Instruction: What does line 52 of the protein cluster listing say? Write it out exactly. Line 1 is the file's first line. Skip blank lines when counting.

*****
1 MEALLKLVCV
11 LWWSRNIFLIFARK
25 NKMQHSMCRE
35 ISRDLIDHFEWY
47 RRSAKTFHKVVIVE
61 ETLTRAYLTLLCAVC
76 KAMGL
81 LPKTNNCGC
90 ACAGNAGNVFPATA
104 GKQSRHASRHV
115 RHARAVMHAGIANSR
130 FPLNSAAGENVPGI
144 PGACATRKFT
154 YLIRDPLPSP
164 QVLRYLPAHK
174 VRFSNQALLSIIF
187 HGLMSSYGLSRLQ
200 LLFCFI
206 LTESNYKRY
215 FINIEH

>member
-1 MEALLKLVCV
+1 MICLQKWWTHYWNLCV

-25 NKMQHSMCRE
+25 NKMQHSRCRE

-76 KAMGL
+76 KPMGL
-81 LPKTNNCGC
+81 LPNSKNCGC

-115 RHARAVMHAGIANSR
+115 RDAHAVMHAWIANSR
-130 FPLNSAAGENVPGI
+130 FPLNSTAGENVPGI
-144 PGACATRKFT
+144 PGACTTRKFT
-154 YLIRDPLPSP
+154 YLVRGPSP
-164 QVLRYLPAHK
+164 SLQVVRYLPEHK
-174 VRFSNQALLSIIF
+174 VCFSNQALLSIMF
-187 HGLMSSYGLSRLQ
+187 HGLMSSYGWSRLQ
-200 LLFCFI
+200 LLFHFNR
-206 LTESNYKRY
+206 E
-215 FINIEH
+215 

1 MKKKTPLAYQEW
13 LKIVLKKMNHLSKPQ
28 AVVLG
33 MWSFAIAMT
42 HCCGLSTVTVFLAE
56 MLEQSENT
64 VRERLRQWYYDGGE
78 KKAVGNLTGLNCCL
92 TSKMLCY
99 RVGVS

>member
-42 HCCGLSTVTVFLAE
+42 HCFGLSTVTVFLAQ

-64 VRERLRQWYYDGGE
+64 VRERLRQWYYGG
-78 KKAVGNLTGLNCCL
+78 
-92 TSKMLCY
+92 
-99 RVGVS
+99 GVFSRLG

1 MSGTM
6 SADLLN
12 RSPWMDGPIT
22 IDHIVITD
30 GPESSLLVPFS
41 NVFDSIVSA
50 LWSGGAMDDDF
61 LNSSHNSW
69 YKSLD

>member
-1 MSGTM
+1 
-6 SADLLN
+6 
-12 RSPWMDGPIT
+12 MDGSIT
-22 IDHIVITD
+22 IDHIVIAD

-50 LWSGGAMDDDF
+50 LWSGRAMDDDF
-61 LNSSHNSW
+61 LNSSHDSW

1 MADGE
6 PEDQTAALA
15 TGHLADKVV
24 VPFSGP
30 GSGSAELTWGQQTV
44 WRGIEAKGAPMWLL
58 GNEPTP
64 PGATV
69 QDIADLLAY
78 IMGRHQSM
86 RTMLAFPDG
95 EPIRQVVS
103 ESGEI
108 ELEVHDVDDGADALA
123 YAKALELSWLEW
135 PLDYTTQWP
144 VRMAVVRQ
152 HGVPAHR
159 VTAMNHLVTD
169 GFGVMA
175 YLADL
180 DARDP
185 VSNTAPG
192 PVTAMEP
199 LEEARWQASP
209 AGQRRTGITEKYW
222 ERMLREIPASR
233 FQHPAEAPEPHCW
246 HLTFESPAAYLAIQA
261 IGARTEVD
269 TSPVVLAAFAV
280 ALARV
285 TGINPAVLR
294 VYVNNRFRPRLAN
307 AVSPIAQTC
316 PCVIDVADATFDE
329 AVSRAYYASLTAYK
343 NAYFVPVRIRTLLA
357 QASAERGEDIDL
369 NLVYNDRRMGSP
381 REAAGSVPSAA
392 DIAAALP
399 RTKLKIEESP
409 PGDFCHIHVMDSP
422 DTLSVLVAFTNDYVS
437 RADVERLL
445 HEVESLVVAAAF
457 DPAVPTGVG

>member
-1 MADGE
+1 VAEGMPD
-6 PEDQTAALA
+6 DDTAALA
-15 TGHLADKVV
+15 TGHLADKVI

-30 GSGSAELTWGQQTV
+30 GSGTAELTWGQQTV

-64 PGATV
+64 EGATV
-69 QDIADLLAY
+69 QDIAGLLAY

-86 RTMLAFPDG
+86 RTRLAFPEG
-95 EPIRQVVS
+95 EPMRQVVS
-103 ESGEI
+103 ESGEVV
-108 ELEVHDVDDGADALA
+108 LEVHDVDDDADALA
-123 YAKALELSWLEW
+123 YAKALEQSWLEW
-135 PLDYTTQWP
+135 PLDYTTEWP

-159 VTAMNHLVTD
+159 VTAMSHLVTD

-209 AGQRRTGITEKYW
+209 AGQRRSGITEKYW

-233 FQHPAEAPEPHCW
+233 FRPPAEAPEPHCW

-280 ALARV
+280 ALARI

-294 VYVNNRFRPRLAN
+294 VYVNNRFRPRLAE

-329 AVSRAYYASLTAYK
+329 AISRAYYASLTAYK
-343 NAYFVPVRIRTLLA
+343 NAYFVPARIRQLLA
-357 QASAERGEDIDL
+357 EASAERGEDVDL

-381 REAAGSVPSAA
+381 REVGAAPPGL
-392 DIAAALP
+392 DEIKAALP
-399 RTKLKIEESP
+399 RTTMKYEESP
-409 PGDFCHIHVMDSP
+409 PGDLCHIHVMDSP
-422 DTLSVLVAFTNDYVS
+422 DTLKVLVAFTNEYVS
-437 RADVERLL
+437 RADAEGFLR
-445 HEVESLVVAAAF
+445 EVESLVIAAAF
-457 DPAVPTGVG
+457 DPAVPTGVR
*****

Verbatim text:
28 AVVLG